Illustration: Noopur Goel
Tattoos: Corrina Rose
At a party, I had the misfortune of hearing another girl say, “Yeah, some girls can look good with a lot of tattoos, but in a really slutty kind of way.” Sadly, this is not the first time I have heard some variation of this statement.
Despite tattoos, piercings, and other forms of body modification becoming increasingly more popular, there are still many misconceptions I hear on a daily basis.
In addition to virtually everyone in my family, I have several tattoos. My sister has full sleeve tattoos, and I have witnessed her being profiled as a “suspicious character” when trying to re-enter the country after a vacation. And while it is no secret that those with tattoos are often stereotyped as criminal, rebellious, or mischievous, women in particular are also linked with promiscuity.
I grew up hearing the slang “tramp stamp.” Meant to indicate a tattoo on a woman’s lower back and thereby define her as sexually promiscuous, this term is still thrown around today. Needless to say, this “classifier” is both a ridiculous notion and irrelevant in the first place (but that’s another article entirely).
The newer term, “skank flank,” referring to a tattoo on a woman’s rib cage, infuriates me even more. It reduces women to “flank,” as if we are all pieces of meat and not human beings.
These terms are almost exclusively used for women and I can’t help but wonder why.
So in my curiosity, I decided to Google “women with tattoos” and was very dismayed by my findings.
The topic of many discussion boards and blogs was discussing whether or not girls with tattoos are attractive, trashy, or some other variation of physical description. The fact that there is so much debate surrounding women’s appearances is problematic on its own.
An argument against tattoos is that skin is beautiful and tattoos are a part of some “feminist agenda” to “deface” the female body. This mentality has a lot to do with infantilizing women. A child-like youthful appearance (which would be associated with non-tattooed/modified skin) is sexualized and seen as feminine and attractive. Thus, an opinion in much debate is that women who do not adhere to this infantilized appearance are not “beautiful.”
The opposite side of the debate, highly-fetishizes women with tattoos—this is also known as hypersexualizing tattooed girls. This perception of tattooed women derives from the same sort of thinking: Women with tattoos are rebellious and even promiscuous because they are not adhering to social standards of femininity and beauty.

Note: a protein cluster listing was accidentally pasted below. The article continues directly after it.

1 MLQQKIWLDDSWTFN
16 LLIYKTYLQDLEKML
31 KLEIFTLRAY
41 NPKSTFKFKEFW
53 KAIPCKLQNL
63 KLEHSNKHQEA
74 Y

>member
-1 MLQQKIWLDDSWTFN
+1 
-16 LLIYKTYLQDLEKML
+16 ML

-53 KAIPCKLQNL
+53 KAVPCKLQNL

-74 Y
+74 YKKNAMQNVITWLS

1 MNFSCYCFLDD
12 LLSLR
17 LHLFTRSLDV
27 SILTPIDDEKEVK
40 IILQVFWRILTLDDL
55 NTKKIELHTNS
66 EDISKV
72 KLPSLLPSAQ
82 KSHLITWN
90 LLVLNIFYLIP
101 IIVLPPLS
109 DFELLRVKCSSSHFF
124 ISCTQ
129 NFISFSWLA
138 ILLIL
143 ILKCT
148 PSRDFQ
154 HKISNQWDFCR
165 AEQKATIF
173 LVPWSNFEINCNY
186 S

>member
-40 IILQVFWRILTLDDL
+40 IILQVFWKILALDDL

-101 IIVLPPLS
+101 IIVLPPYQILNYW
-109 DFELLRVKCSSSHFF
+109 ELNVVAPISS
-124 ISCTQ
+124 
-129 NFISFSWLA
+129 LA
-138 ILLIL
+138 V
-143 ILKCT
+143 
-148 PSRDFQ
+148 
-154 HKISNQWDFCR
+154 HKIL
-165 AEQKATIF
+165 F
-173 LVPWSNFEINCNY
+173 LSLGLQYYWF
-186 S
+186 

And then, there are the people in the middle—the ones who don’t mind if someone has tattoos as long as “they have meaning.” I hate hearing this argument, and for whatever reason, I feel as if I encounter it on a daily basis.
What does that even mean? Who’s to say or dictate which tattoos are “worthy” or “meaningful” and which ones aren’t? Why are we so obsessed with categorizing and defining every single thing we all do?
Lastly, there is the recurring Facebook status of, “Having tattoos is like putting a bumper sticker on a Porsche.” A human being cannot be compared to machinery! We are not cars or objects; we are living and breathing entities. We are not defaced or “lose value” because of our personal decisions that affect no one but ourselves.
We must stop this judgmental preoccupation and harness our energy and time with something more important than chastising how one chooses to express themselves.
I can’t even count how many times strangers have stopped me to ask, “What do your tattoos say” or “How much did it cost.” And of course, I try not to mind, because when I got my tattoos, I knew their visibility would create comments. However, it still baffles me how comfortable people feel to ask such personal questions.
Strangers have even come up and touched my tattoos. My skin and body are not public property. I try to appreciate compliments and well-intentioned people, but my body is still mine and only mine. We should not be told to only get “hidden” tattoos to be responsible for the actions of others.
Some major points that my sister has helped me realize: Yes, tattoos hurt. Yes, they are expensive. Yes, some of them have meaning and some of them don’t—but either way, I don’t owe anyone an explanation. No, my tattoos or piercings do not define my sexuality. No, you cannot touch them. I know what they will look like when I am eighty. And I’m pretty sure I’ll have bigger fish to fry in my later years than what my tattoos will look like.
Tattoos have given me the power to reclaim my body as my own in a society that is constantly objectifying and exploiting the female form.
Some may not like or agree with my tattoos and others may like them in a “really slutty kind of way,” but the difference between me and them is that I do not judge them based on their absence of tattoos in ways that they judge me because I proudly wear them.
I do not get tattoos for the approval or attention of others; I get them to remind myself of moments, times, or people that inspired me, gave me hope or strength, made me laugh or smile. We are approaching a day where how we choose to express ourselves will not dictate how others perceive us.
The merit of my character, thoughts, and feelings will surpass my physicality. My body will not always be here, but hopefully, my ideas and the impression I leave on those around me will live on. And since we are only here for such a short period of time, I choose to decorate myself.
I have reclaimed ownership and autonomy over my own body by making myself the sole decision maker in how I present myself. I defy the constructions of what is “normal” or “professional” or “acceptable.”
One day, our tattoos will not determine our “purity” nor will they constantly be hypersexualized. They will only make us more colorful with stories and words etched on our skin, so we never forget who we are or what we believe in.